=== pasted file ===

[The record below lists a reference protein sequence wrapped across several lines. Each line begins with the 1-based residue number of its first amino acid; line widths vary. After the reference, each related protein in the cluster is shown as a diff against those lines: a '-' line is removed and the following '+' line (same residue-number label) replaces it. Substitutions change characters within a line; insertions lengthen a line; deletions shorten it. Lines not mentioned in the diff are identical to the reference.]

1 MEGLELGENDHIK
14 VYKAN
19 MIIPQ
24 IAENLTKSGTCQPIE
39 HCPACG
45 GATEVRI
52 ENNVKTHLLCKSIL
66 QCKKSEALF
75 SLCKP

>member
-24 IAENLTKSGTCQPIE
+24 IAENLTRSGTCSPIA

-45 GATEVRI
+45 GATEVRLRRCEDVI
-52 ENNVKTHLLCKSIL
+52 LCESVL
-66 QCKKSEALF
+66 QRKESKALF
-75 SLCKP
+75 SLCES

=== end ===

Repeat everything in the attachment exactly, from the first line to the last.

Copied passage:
[The record below lists a reference protein sequence wrapped across several lines. Each line begins with the 1-based residue number of its first amino acid; line widths vary. After the reference, each related protein in the cluster is shown as a diff against those lines: a '-' line is removed and the following '+' line (same residue-number label) replaces it. Substitutions change characters within a line; insertions lengthen a line; deletions shorten it. Lines not mentioned in the diff are identical to the reference.]

1 MEGLELGENDHIK
14 VYKAN
19 MIIPQ
24 IAENLTKSGTCQPIE
39 HCPACG
45 GATEVRI
52 ENNVKTHLLCKSIL
66 QCKKSEALF
75 SLCKP

>member
-24 IAENLTKSGTCQPIE
+24 IAENLTRSGTCSPIA

-45 GATEVRI
+45 GATEVRLRRCEDVI
-52 ENNVKTHLLCKSIL
+52 LCESVL
-66 QCKKSEALF
+66 QRKESKALF
-75 SLCKP
+75 SLCES